In a study done on sleep and pain, the study concluded that [2015 Sleep in AmericaTM Poll] people with chronic pain had an average nightly sleep debt of 42 minutes and were diagnosed with sleep disorders nearly 4 times as much as people without chronic pain.
Natural biological changes as we get older can also cause insomnia and excessive daytime sleepiness. As we age, our sleep patterns usually change, causing us to get less and less restful sleep at night, having different circadian rhythms (earlier to bed and rise), and requiring naps to make up the requisite sleep.
Shift Work Sleep Disorder
Shift work is a big deal in Alaska and if you are chronically tired during the day, look first at your job: do you work hours outside of the typical 8-5 work hours or work many days on and then many days off? If so, then shift work may be a major contributing factor to your sleepiness.
Alaska in particular has many shift workers because of the jobs that are popular here:
- Pilots, who typically work odd hours
- Construction workers, who may work all night long in the midnight sun
- Workers on the Slope, who tend to work a couple weeks on and a couple weeks off
- Fishing industry, where during the fishing seasons people often work 14-16 hour days for weeks or months at a time
While these provide steady jobs for Alaskans, they can also lead to something called shift work sleeping disorder which is where you develop irregular sleep patterns and sleep deprivation due to your shift work, causing you to feel tired all the time.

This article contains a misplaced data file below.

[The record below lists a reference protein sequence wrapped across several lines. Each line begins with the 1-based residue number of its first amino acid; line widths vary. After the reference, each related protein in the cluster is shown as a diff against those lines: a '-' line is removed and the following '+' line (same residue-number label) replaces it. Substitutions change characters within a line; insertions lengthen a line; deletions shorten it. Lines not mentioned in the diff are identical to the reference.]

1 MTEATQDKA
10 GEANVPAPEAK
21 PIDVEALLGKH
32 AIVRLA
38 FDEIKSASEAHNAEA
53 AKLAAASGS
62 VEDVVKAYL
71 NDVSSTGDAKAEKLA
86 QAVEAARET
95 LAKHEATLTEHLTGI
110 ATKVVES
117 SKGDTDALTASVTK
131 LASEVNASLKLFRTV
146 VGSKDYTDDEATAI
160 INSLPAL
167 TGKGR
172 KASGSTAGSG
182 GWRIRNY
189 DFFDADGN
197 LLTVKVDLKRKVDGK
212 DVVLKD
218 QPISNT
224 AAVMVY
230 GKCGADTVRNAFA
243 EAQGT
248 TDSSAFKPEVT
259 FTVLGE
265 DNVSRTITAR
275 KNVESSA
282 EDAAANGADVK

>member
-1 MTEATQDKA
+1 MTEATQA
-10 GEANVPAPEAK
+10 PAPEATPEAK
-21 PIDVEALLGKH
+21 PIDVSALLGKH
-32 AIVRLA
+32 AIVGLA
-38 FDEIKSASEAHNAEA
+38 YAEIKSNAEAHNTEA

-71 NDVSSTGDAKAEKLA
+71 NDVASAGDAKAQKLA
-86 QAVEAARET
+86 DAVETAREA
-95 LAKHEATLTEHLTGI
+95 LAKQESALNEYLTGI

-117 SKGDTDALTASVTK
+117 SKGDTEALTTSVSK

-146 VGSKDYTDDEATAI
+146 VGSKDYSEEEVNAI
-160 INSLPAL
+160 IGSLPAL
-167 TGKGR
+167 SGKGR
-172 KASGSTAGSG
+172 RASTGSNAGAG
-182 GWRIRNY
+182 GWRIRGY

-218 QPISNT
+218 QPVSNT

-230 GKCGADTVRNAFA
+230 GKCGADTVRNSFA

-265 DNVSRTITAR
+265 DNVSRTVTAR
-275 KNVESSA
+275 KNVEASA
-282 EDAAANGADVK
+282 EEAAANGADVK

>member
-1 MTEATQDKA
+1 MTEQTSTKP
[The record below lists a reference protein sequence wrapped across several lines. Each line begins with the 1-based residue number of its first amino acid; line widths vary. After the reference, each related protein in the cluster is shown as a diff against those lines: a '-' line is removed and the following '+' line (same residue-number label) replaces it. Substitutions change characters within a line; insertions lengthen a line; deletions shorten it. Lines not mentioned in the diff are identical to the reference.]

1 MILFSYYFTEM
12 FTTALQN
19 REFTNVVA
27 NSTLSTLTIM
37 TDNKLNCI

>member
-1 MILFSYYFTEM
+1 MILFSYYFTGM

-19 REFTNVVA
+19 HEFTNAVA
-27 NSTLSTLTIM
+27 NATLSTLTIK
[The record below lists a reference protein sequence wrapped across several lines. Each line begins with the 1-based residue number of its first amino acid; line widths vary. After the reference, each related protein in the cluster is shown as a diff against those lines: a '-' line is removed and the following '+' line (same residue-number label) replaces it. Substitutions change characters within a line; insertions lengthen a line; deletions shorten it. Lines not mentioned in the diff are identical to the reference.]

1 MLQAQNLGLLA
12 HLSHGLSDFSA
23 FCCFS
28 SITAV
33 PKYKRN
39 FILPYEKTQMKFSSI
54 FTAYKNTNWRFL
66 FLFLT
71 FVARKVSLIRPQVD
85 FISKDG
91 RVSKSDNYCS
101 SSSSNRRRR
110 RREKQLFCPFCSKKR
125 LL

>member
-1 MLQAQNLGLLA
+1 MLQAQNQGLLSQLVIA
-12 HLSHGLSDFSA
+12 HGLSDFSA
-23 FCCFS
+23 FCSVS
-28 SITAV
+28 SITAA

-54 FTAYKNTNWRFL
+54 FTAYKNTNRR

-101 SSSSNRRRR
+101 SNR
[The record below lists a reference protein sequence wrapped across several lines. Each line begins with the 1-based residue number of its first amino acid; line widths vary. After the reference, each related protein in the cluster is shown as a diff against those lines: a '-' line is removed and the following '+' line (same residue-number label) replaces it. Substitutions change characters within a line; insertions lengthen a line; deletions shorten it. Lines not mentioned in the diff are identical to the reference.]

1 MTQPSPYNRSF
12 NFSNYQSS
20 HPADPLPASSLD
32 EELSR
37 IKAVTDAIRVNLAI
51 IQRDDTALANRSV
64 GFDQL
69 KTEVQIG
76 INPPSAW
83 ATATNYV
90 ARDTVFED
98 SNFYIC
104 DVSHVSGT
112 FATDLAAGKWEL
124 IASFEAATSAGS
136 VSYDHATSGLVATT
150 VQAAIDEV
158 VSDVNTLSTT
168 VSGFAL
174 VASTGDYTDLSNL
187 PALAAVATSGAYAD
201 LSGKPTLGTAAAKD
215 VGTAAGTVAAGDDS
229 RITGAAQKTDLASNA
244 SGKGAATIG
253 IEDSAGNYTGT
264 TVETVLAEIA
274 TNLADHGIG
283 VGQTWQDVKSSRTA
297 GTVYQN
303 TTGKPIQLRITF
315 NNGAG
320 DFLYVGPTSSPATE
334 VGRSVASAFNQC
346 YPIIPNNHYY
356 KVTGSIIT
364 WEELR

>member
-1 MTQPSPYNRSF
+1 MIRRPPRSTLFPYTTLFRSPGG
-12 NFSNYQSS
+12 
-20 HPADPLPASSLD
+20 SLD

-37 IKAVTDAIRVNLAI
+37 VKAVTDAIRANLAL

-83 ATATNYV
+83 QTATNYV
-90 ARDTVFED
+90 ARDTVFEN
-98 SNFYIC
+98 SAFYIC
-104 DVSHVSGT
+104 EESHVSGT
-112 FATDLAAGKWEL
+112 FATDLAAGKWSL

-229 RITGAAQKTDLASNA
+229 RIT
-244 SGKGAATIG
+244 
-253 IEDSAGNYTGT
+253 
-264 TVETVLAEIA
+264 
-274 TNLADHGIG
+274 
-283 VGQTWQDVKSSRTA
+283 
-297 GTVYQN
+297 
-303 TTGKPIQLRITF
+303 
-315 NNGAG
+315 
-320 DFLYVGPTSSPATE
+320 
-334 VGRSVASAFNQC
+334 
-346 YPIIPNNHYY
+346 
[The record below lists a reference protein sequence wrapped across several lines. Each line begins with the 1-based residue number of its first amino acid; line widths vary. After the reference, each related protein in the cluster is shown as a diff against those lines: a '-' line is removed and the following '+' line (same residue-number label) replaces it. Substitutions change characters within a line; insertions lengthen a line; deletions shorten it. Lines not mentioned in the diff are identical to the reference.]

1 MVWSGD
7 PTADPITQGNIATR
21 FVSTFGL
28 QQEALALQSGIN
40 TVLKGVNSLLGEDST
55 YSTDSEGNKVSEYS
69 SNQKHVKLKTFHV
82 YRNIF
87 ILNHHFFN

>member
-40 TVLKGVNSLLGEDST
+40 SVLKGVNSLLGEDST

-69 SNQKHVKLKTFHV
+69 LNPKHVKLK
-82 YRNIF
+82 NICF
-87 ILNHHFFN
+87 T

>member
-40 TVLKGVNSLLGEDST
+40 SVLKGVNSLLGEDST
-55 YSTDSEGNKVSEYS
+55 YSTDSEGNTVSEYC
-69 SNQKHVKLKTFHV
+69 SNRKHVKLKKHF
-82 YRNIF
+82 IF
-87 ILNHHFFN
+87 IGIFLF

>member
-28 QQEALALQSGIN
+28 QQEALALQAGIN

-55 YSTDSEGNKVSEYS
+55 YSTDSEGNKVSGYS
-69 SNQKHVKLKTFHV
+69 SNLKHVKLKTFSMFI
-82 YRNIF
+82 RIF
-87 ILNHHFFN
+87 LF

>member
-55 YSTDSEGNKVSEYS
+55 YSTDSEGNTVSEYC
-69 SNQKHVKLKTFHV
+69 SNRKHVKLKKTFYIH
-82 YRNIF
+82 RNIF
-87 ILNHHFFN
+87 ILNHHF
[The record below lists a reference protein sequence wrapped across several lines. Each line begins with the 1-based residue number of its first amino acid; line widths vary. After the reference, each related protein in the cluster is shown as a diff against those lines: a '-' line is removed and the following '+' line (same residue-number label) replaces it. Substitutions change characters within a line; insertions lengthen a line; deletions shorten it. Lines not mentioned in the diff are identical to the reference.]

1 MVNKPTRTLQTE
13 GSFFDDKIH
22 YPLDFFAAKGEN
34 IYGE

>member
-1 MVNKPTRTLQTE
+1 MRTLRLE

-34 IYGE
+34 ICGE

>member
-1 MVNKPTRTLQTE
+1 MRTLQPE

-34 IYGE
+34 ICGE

Narcolepsy as Cause of Excessive Sleepiness
Unlike our previous examples, being sleepy all the time during the day isn’t necessarily caused by sleep deprivation. Narcolepsy is a sleeping disorder that will make you feeling you feel very tired all day, including causing sleep attacks that result in sudden onset of extreme sleepiness. With narcolepsy, the excessive sleepiness is caused by narcolepsy and not necessarily because of sleep deprivation.
Narcolepsy might cause someone to develop a highly irregular circadian rhythm that is completely out of sync with your normal day to day functioning, which will cause you to feel tired all the time. Sleep attacks can make this worse.
Hallmark symptoms of narcolepsy are:
- Sleep attacks (strong enough to make you severely sleep all of a sudden)
- Sleep paralysis
- Feeling tired all the time
Narcolepsy is a serious sleep disorder and medical condition, and if you are experience the above symptoms contact us or your doctor right away.
Non Sleep Disorder Causes
Feeling tired all the time is not always caused by a sleep disorder. Other, common conditions and causes that lead feeling chronic tiredness are:
- Drinking too much coffee throughout the day
- Drinking coffee to late in the day
- Drinking alcohol before bed
- Using electronics and screens before bed (blue light inhibits sleep)
- Foregoing sleep in order to play video games, party, etc.
- Keeping a loud, messy, or lit room
- Skimping on good sheets, pillows, or mattress
- Surgery and operations
- The medications used to treat disease can also cause sleep problems
Here in Alaska, our lifestyle choices have to be particularly geared for sleep because the extreme lighting conditions in the summer and winter can greatly affect our ability to sleep well. If you are feeling tired all the time one of the best things you can is reach out to one of our sleep specialists, starting by taking this free online sleep test: